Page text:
1. Overview

When storing a command into a variable, we usually encounter problems like whitespace characters and complex command constructions.

In this article, we’ll see how we can store a command into a variable and run it. We’ll also discuss what limitations these methods have and the problems we face when using alternatives like eval.

2. Storing the Command in an Array

We can use an array to store a single command and its parameters. We set the first element with the program’s name, and then each parameter in subsequent array positions:

$ COMMAND=("ls" "-l" "/var/log/httpd/access_log" "/var/log/file with spaces")

Then, we can execute the command by expanding all the elements of the array:

$ "${COMMAND[@]}"
-rw-r--r-- 1 root root 0 Jan  9 09:38 /var/log/file with spaces
-rw-r--r-- 1 root root 0 Jan  8 17:21 /var/log/httpd/access_log

Note that we should use quotes around the array to correctly handle whitespace.

We can change the command or its parameters after the array is defined:

$ COMMAND=("cat" "/var/log/messages")
$ echo ${COMMAND[@]}
cat /var/log/messages
$ COMMAND[0]="less"
$ echo ${COMMAND[@]}
less /var/log/messages
$ COMMAND[1]="/var/log/httpd/access_log"
$ echo ${COMMAND[@]}
less /var/log/httpd/access_log

Also, we can build the array using variables:

$ PROGRAM="ls"
$ FILE1="/var/log/httpd/access_log"
$ FILE2="/var/log/file with spaces"
$ "${COMMAND[@]}"
-rw-r--r-- 1 root root 0 Jan  9 09:38 /var/log/file with spaces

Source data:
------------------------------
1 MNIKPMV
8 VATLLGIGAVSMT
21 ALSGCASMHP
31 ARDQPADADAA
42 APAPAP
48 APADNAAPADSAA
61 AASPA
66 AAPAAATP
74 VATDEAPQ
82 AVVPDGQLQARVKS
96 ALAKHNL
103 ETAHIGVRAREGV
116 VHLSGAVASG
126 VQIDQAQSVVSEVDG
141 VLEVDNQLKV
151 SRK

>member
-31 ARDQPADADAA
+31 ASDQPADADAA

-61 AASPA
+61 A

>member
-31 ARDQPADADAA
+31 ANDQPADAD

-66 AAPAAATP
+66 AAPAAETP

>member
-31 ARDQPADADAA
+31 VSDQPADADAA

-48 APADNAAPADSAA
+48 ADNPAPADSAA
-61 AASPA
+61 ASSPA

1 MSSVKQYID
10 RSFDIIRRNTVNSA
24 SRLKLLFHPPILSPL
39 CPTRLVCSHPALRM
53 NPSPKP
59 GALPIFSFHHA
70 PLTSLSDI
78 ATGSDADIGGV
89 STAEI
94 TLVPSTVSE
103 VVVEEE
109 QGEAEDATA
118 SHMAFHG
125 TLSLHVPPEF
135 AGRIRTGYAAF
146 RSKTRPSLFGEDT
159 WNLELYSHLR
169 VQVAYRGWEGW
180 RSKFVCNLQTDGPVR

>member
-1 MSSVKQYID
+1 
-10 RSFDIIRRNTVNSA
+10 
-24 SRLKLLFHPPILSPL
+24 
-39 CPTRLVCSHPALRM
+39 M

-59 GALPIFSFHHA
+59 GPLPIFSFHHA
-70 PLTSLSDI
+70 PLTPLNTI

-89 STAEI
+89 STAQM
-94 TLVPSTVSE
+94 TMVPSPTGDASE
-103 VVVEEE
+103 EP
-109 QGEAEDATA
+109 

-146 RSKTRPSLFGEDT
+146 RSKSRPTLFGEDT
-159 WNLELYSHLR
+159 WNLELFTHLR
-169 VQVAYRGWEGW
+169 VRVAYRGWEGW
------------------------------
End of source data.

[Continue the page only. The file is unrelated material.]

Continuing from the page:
-rw-r--r-- 1 root root 0 Jan  8 17:21 /var/log/httpd/access_log

And alternatively, we can separate the command from its parameters by storing the command in a variable and the parameters in an array:

$ COMMAND="cat"
$ PARAMETERS=("/var/log/httpd/access_log" "/var/log/httpd/access_log.1")

Now, we can use tac instead of cat by simply setting COMMAND=”tac”.

This method only works when we have a simple command and its parameters. It won’t work with redirections, pipes, or reserved words like if and while.

If we want to execute a complex command construction, then we should define a function instead.

3. Problems Storing Code in a Variable

When we store commands in a variable, we should take into account that variables were created to store data, not code.

This means that we’ll face problems when dealing with more complex cases.

When we store some command in a variable, the bash interpreter will only expand it and execute it as a simple command with its parameters. So, there are things that won’t work. Some of the most important are:

In short, bash will only expand the variables without interpreting their contents. There are some exceptions like filename expansions, but in general, we can’t store any arbitrary script in a variable.

We can test whether we can use more complex commands inside a variable. Let’s first try using pipes:

$ COMMAND=("stat" "/var/log/httpd/access_log" "|" "grep" "Modify")
$ ${COMMAND[@]}
  File: /var/log/httpd/access_log
  Size: 0               Blocks: 0          IO Block: 4096   regular empty file
Device: fd02h/64770d    Inode: 3148361     Links: 1